OUR GUIDE FOR ORIENTATION & OPTIMISATION
Modern packaging serves to protect against external influences and conveys multi-sensory experiences at the point of sale. But especially in times of Fridays for Future and the generally prevailing mega-trend of sustainability, the environmental compatibility of packaging is increasingly playing a central role alongside these pragmatic properties. So when companies today are developing new packaging or even optimising existing packaging solutions, the topic of sustainability is not long in coming.
But what does the topic of "sustainable packaging" actually include? Is it merely a matter of processing alternative materials or rather a holistic view that also includes factors such as the production location or logistical measures? Where exactly can you start to take an important step towards sustainable packaging? Here you will find concrete optimisation measures and our honest attempt to approach them.
- Our view of sustainable packaging
- Optimisation measures & opportunities for more sustainable packaging
- Focus on recycled raw materials
- Focus on renewable raw materials
- Consider climate neutralisation of packaging
- Made in Germany - Focus on regionally produced packaging
- Focus on custom-fit packaging
- Identifying sustainable packaging
- The advantages of sustainable packaging
- Design & communication of sustainable packaging
- Conclusion: Why is sustainable packaging important?
Our view on the subject of sustainable packaging
The phenomenon of "sustainability" is currently shaping public perception like no other. And the desire for sustainable packaging is virtually omnipresent among our customers today. For us as a packaging manufacturer, however, one thing becomes very clear: the opinions on the subject of "sustainable packaging" differ so widely that there is generally no clear consensus on what makes packaging sustainable in the first place. Many enquiries are strongly fixated on the use of alternative materials that often do not function in institutionalised systems or whose energy consumption during processing is so high that they cannot be considered sustainable at all according to the current state of the art.
Our view of sustainable packaging, on the other hand, is a holistic approach: in order to optimise packaging and make it as sustainable as possible, it often makes sense to use recycled or renewable raw materials. In addition, however, it is precisely other factors that should be taken into account that have a strong impact on the CO2 balances of packaging. We are talking here in particular about supply chains, material cycles, emissions & measures in logistics and at the production site.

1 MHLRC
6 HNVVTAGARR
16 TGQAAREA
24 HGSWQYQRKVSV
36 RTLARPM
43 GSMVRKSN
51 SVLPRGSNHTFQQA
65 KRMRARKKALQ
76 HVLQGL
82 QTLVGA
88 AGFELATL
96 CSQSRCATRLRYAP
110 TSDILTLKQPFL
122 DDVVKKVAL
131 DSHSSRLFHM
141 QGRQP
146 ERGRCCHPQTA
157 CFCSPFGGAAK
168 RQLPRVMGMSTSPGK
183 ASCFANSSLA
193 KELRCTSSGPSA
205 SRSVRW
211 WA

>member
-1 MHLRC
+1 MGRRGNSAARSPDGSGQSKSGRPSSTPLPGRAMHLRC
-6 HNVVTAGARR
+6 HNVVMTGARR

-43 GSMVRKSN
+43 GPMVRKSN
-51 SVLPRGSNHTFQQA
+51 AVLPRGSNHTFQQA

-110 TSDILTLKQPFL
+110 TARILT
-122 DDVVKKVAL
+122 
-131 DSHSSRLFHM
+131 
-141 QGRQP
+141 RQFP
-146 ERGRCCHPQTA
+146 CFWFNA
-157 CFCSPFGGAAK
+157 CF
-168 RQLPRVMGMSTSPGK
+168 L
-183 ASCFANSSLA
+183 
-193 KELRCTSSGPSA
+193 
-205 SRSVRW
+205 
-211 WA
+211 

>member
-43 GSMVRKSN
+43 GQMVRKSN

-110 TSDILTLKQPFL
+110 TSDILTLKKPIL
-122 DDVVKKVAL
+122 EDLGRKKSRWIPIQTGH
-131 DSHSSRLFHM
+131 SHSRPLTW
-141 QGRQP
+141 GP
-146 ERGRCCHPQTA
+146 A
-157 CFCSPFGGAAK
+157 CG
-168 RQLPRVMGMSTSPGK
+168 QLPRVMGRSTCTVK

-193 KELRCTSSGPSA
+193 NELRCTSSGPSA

Consequently, it makes no sense to produce packaging from exotic materials by hook or by crook and completely disregard CO2 balances. Packaging that is produced from sustainable materials and then travels halfway around the world by container ship usually also performs poorly from a holistic perspective. An overview of life cycle assessments and product life cycles can be found here: The holistic sustainability assessment of packaging.
Individual definition of sustainable packaging
Nevertheless, it should be said that the definition of sustainable packaging is strongly individual in nature. For example, there are no legal regulations that clearly define what is considered sustainable and what is not. A good approach for us is first and foremost to find out which environmental impacts you want to counteract in the first place and to derive your individual goals regarding your sustainable packaging solution from this.
Optimisation measures & opportunities for more sustainable packaging
To counteract the use of finite fossil raw materials, for example, it makes sense to switch to renewable raw materials. If a short service life of the raw materials is a disadvantage of an existing packaging, on the other hand, it is worth considering the use of recycled raw materials. If these measures are out of the question due to various requirements or if the CO2 emissions during transport and production of the packaging account for a significant share of the negative environmental impact, climate neutrality may be an excellent instrument to make the packaging more sustainable.
Energy aspects and a possible material cycle of different materials should of course also be taken into account. Let's take a look together at optimisation measures and possibilities for more sustainable packaging!
Focus on recycled raw materials
According to our findings, the use of recycled raw materials is a modern and sensible way to package as sustainably as possible. The use of recycled raw materials makes sense not only for energy-related reasons, but also for resource-oriented reasons. In most cases, it makes more sense to give materials that have already been used a second life cycle than to produce packaging from previously unused raw materials. But what are the possibilities here? You can find more detailed information and various inspirations on the following page: Packaging from recycled raw materials.
Focus on renewable raw materials
Another way to avoid the use of finite fossil raw materials is to use renewable raw materials for packaging. In plain language, this means switching from plastic packaging to cardboard packaging for the vast majority of products. In addition to cardboard, there are a number of other alternative materials made from renewable raw materials that make sense for packaging purposes. You can find out what these are and much more information on the subject here: Renewable raw materials & resources.